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FINANCE

Swiss MP threatens fire with fire over bank data

A Swiss member of parliament alleged Saturday that top German public officials had secret bank accounts in Switzerland and threatened to out them if Germany bought stolen data on tax dodgers.

Swiss MP threatens fire with fire over bank data
Photo: DPA

”If Germany buys stolen bank data, we’ll push for a legislative change that would have to disclose all Swiss accounts of German people who hold public office,” MP Alfred Heer of the right-wing Swiss People’s Party told daily Bild.

He said information from Swiss banking circles indicated that German politicians, officials and judges had offshore account in Switzerland and Liechtenstein designed to avoid tax.

”The first such information has already been offered to us,” he said.

Germany has angered Switzerland by agreeing to purchase a stolen disc containing the names of 1,500 Swiss account holders who may have defrauded the German taxman.

German Finance Minister Wolfgang Schäuble said at the beginning of this month that Germany would stump up a reported €2.5 million to an anonymous whistle-blower for the disc.

Since then the German state of Baden-Wuerttemberg said it had been offered a second disc containing 2,000 names. According to the Frankfurter Runschau daily it includes data from Swiss banking giants UBS and Credit Suisse as well as insurer Generali.

Schäuble told Saturday’s Frankfurter Rundschau that he backed the purchase

of such data, saying, “My sympathy for people who regularly defraud the tax authorities by putting their fortunes in other countries is limited.”

The daily also reported that an unidentified German multimillionaire had taken legal action against the German subsidiary of UBS, accusing it of encouraging him to evade tax.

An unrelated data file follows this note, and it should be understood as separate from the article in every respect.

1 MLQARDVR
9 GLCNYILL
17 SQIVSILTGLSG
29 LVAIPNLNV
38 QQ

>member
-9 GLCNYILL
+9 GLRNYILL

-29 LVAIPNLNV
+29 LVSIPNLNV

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GERMANY AND ISRAEL

Germany in talks on further payout for 1972 Olympics victims

The German government says it is in talks over further compensation for victims of the attack on the Munich Olympics, as the 50th anniversary of the atrocity approaches.

Germany in talks on further payout for 1972 Olympics victims

Ahead of the commemoration in September, relatives of the Israelis killed have indicated they are unhappy with what Germany is offering.

“Conversations based on trust are taking place with representatives of the victims’ families,” a German interior ministry spokesman told AFP when asked about the negotiations.

He did not specify who would benefit or how much money had been earmarked, saying only that any package would “again” be financed by the federal government, the state of Bavaria and the city of Munich.

On September 5th, 1972, eight gunmen broke into the Israeli team’s flat at the Olympic village, shooting dead two and taking nine Israelis hostage, threatening to kill them unless 232 Palestinian prisoners were released.

West German police responded with a bungled rescue operation in which all nine hostages were killed, along with five of the eight hostage-takers and a police officer.

An armed police officer in a tracksuit secures the block where terrorists  held Israeli hostages at the Olympic Village in Munich on 5th September 1972.

An armed police officer in a tracksuit secures the block where terrorists held Israeli hostages at the Olympic Village in Munich on 5th September 1972. Photo: picture alliance / dpa | Horst Ossingert

The spokeswoman for the victims’ families, Ankie Spitzer, told the German media group RND that the amount currently on the table was “insulting” and threatened a boycott of this year’s commemorations.

She said Berlin was offering a total of €10 million including around €4.5 million already provided in compensation between 1972 and 2002 — an amount she said did not correspond to international standards. 

“We are angry and disappointed,” said Spitzer, the widow of fencing coach Andre Spitzer who was killed in the attack. “We never wanted to talk publicly about money but now we are forced to.”

RND reported that the German and Israeli governments would like to see an accord by August 15th.

The interior ministry spokesman said that beyond compensation, Germany intended to use the anniversary for fresh “historical appraisal, remembrance and recognition”.

He said this would include the formation of a commission of German and Israeli historians to “comprehensively” establish what happened “from the perspective of the year 2022”.

This would lead to “an offer of further acts of acknowledgement of the relatives of the victims of the attack” and the “grave consequences” they suffered.

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